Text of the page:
The new CommCare surveillance platform has been billed as a key solution in improving New Jersey’s coordinated statewide workflow and communication response. Although Governor Murphy maintains that the surveillance program is essential to stopping the spread of COVID-19, many New Jerseyans have serious concerns. For example:

  • Why was the program quietly invoked under an emergency executive order?
  • How will privacy, confidentiality and security be handled?
  • How will New Jersey legislators uphold their oath to protect citizens’ basic human, civil and constitutional rights?
  • Will participation be mandatory, or will residents be able to opt in or opt out of the program?
  • What are the consequences if someone chooses not to comply with testing, monitoring or quarantine?
  • If COVID-19 is primarily affecting the elderly and those in long-term care facilities, why is the entire state being put under strict surveillance?
  • Why weren’t similar initiatives launched during other deadly outbreaks like SARS, MERS and H1N1?
  • What is the cost of the CommCare program — and how will the state demonstrate that the taxpayer-funded investment is proving effective toward reducing further transmission and saving lives?

With so many unanswered questions — and the possibility that this program could lay the groundwork for a medical police state that gives unlimited power to New Jersey officials and the organizations with which they contract — it’s time to demand answers!

New Jersey residents are calling for public hearings to immediately be held to disclose and discuss the details of the new surveillance program, including comprehensive information on gaps, vulnerabilities and risks. With so much at stake, citizens want their questions and concerns addressed in an expeditious manner. As such, it is incumbent upon legislative officials to promptly provide in-depth information on the short- and long-term effects this digital tracking and surveillance initiative will have on every New Jersey resident. Assemblyman Jamel C. Holley (D-District 20) believes that transparency is paramount at this time, especially in light of the fact that so little is known about this program that was quietly ushered in.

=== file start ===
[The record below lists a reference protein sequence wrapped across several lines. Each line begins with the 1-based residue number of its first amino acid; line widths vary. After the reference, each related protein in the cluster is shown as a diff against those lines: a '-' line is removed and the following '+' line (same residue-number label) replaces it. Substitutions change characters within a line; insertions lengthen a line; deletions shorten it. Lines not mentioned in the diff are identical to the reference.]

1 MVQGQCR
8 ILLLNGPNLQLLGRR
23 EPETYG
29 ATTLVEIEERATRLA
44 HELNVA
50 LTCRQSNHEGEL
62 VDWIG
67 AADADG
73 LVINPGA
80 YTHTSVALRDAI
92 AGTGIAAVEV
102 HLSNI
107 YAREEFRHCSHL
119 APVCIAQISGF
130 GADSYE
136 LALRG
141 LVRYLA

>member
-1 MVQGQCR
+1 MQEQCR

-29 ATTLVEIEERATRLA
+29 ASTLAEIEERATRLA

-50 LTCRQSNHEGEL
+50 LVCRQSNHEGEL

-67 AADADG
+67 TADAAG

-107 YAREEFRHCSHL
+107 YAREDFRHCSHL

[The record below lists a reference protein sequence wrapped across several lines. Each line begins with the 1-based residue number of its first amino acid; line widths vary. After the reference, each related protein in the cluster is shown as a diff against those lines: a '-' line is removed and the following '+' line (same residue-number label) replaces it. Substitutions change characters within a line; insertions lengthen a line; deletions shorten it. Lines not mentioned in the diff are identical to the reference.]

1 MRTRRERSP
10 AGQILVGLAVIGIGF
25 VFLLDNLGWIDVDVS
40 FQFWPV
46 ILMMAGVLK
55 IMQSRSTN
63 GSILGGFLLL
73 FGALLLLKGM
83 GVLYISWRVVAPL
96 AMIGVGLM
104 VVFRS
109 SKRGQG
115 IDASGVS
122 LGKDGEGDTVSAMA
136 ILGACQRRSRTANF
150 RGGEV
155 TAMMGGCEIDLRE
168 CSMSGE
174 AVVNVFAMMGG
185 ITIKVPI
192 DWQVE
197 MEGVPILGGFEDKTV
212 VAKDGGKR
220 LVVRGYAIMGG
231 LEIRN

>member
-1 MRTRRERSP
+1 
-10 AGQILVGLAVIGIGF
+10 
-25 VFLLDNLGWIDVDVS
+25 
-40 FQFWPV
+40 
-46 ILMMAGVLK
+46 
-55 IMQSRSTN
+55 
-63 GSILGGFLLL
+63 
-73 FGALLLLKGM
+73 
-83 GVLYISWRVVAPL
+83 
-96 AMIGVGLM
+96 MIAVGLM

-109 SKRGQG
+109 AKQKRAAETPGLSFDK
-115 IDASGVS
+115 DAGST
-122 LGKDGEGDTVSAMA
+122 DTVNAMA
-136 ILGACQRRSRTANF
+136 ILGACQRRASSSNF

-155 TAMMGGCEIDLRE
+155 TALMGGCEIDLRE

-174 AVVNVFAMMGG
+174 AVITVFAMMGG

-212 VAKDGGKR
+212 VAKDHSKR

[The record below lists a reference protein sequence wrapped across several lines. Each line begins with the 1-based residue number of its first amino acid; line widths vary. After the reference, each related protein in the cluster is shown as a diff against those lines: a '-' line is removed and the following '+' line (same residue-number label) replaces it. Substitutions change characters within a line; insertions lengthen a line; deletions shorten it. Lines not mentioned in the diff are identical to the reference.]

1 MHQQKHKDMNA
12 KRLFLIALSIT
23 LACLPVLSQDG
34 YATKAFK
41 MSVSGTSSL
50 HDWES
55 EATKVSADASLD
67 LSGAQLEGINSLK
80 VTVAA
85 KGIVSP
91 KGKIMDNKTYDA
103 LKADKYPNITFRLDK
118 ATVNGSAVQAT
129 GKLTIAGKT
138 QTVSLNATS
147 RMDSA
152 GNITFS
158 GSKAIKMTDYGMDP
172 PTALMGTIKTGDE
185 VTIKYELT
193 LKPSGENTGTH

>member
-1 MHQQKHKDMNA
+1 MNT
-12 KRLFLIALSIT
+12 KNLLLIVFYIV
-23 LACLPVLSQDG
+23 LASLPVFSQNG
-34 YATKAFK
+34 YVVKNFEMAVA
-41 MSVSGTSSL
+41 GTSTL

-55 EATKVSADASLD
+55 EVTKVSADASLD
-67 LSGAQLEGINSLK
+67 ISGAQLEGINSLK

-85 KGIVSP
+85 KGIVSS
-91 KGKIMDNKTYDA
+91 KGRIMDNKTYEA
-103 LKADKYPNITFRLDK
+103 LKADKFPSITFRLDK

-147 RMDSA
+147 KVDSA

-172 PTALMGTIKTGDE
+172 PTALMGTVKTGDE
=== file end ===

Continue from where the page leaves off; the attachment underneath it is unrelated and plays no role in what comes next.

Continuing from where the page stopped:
“My concern is invasive surveillance,” Holley said. “When will it end? Before New Jerseyans and others across the country agree to an initiative that involves the release of their personal information, they need to know what they will be sacrificing. That is why I am calling for these public hearings. We are desperate for more information.”

In the meantime, New Jersey residents must demand that their constitutional rights will be protected, that their privacy and confidentiality will be fully upheld, and that participation in the surveillance program (or refusal to participate) will not result in any discriminatory or punitive measures. Most of all, citizens need assurances that that they can continue to exercise their rights to make healthcare decisions for themselves and their family members — and that they are free from unwanted individuals in their homes and threats that authorities might try to involuntarily quarantine them or their children.

During times of emergency, health freedom and constitutional rights don’t stop being important; they become more important. Please stand alongside Assemblyman Holley and millions of other New Jersey residents who want answers about New Jersey’s new tracking and monitoring program. Click below NOW to send an email to your legislators demanding an immediate public hearing on the CommCare citizen surveillance initiative! Then please share this this important campaign with your friends and family and ask them to stand for health freedom.